Hospital at centre of clusters locked down

·3-min read

The hospital at the centre of an outbreak in Brisbane has been placed into lockdown for the second time in a month, as authorities scramble to stamp out two clusters.

Queensland Health on Tuesday evening confirmed the state's second biggest hospital, the Princess Alexandra, has been placed into lockdown as a precaution.

"In light of the recent cases of COVID-19 that have been linked to ward 5D at Princess Alexandra (PA) Hospital, a decision has been made for PA Hospital to go into lockdown today," a spokesperson said.

"This additional lockdown will enable PA Hospital to put in place processes to manage impacts associated with these linked cases."

The hospital will also continue to test all staff that have worked in the COVID-19 ward since March 19.

The nearby Mater Mothers' Hospital has also sent home staff - including midwives and doctors - after a recent visitor tested positive to the virus, according to the ABC.

The person visited the private maternity section as well as a nearby coffee shop popular with staff.

Another eight locally transmitted virus vases were announced on Tuesday, as the premier confirmed two distinct clusters were spreading in Queensland.

Both clusters are genomically linked to two Princess Alexandra Hospital staff who tested positive.

The first cluster is genomically linked to a PA Hospital doctor who tested positive on March 12, which sent the hospital into lockdown for a number of days.

The cases linked to the doctor include two men in northern Brisbane, the brother of one of the men, and two colleagues of the other.

Genomic testing is underway to confirm another two cases are linked to that cluster.

The second cluster is linked to a PA Hospital nurse and her sister.

A close contact, and another five people who went to a hen's party with the pair in Byron Bay, tested positive in Brisbane and the Gold Coast overnight.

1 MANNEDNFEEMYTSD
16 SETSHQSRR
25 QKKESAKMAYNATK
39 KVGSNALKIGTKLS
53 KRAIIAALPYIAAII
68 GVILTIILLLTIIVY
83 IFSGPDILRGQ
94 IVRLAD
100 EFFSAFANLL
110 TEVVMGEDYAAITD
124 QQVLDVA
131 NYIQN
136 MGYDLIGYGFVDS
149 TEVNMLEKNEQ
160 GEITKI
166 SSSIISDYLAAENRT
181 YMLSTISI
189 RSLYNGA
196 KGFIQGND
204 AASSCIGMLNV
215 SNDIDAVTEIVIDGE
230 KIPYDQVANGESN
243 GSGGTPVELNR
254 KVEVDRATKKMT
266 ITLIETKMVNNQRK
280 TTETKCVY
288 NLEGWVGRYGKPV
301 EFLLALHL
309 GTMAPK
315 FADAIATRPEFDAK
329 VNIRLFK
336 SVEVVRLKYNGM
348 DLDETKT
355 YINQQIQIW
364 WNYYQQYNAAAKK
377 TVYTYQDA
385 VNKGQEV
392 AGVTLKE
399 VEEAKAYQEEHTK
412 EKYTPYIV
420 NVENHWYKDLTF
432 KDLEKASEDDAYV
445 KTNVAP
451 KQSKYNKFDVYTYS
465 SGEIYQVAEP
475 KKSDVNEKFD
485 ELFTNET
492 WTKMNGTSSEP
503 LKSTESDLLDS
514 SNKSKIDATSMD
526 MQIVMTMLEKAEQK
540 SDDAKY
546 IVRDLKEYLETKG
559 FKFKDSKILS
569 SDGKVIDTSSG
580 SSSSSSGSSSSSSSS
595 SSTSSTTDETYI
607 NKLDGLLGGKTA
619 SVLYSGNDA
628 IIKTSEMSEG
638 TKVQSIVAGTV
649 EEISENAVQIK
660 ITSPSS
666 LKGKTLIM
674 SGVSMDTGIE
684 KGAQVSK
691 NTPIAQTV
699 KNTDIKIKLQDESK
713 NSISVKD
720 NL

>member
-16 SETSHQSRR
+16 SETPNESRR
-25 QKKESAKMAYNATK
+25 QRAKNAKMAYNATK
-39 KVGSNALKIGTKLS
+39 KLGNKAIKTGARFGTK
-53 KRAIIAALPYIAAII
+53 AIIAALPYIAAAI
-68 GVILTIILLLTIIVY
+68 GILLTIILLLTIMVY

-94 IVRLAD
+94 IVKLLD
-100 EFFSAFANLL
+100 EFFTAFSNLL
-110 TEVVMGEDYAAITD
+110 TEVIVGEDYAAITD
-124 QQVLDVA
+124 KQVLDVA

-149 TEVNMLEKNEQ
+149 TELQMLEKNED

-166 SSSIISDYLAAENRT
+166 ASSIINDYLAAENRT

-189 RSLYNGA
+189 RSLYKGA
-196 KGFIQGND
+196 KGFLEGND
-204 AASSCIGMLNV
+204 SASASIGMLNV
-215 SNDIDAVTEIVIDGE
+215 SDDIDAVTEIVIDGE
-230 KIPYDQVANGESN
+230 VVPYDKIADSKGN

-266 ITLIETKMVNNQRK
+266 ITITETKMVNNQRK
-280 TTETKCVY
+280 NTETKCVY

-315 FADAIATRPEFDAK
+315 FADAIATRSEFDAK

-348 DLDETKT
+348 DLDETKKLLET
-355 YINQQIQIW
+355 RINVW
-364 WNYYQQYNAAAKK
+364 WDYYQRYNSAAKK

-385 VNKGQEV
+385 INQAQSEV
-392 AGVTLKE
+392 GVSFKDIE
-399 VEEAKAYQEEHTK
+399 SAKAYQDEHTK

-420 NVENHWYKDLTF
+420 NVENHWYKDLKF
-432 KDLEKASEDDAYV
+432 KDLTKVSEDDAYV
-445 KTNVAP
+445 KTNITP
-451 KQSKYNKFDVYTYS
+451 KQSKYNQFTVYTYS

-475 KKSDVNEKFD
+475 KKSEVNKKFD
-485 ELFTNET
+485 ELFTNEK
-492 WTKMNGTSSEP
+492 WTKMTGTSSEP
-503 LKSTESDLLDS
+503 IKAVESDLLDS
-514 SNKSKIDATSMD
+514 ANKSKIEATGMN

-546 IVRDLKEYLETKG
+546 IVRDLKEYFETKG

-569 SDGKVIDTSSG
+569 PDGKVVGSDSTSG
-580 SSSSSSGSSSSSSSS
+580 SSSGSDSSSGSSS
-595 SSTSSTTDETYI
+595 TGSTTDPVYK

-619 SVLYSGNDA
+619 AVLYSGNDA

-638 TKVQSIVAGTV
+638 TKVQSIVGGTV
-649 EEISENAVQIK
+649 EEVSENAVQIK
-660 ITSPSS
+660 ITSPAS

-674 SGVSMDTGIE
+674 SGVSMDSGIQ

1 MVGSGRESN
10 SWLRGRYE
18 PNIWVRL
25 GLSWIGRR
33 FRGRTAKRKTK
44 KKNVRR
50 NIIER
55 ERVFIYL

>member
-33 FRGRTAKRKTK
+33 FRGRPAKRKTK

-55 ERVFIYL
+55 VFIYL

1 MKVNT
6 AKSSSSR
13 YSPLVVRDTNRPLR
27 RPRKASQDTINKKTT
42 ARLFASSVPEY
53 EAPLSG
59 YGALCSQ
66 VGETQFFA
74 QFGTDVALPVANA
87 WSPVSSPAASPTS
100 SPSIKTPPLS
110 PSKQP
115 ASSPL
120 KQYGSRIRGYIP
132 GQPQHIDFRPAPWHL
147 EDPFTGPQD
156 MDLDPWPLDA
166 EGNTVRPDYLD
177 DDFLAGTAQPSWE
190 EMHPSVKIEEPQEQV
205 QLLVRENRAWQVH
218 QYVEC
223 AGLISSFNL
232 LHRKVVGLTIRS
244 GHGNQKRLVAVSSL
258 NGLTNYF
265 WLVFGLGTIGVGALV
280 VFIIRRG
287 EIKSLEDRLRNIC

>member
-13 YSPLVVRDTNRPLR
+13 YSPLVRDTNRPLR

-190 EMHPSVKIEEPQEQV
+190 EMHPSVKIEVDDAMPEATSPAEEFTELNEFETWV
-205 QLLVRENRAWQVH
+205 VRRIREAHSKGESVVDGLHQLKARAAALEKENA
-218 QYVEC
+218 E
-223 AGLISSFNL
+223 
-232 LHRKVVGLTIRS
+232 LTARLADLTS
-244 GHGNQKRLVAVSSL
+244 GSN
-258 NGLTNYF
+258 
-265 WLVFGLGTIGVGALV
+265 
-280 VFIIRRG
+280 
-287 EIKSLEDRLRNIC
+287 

The confirmation that two clusters are at work has triggered concern the Greater Brisbane lockdown may be expanded and extended.

"The steps that we took to go into this lockdown, as you can see by those numbers of community transmission today, were absolutely the right call," Ms Palaszczuk told reporters.

"We just have to take this day by day."

More cases are expected, she said.

"The big question will be whether or not we see unlinked community transmission."

There are now more than 60 potential virus exposure sites across Greater Brisbane, the Gold Coast, Toowoomba, Gladstone, Hervey Bay and Gin Gin.

Chief Health Officer Jeannette Young has left open the door to expand the lockdown to other regions.

"The message here is that people should be on alert, no matter where they are in Queensland," Dr Young said.

About 2.5 million people in Greater Brisbane were ordered into a snap three-day lockdown on Monday afternoon.

Hundreds more people around the state who have visited Brisbane since March 20 are also under orders to stay at home and self-isolate.

Greater Brisbane has been declared a COVID-19 hotspot for the purpose of Commonwealth support.

Queensland has also mandated that healthcare workers must have received their first vaccine dose to be able to treat COVID-19 patients.

The state opposition supports the move but said it should have happened sooner, criticising the vaccine rollout as sluggish.

"It stands to reason that maybe if these staff had been vaccinated (or) not been treating COVID-positive cases, then we might not be in a lockdown," shadow health minister Ros Bates said.

More than 41,000 frontline workers have received their first jab already, but only about 7000 are fully vaccinated.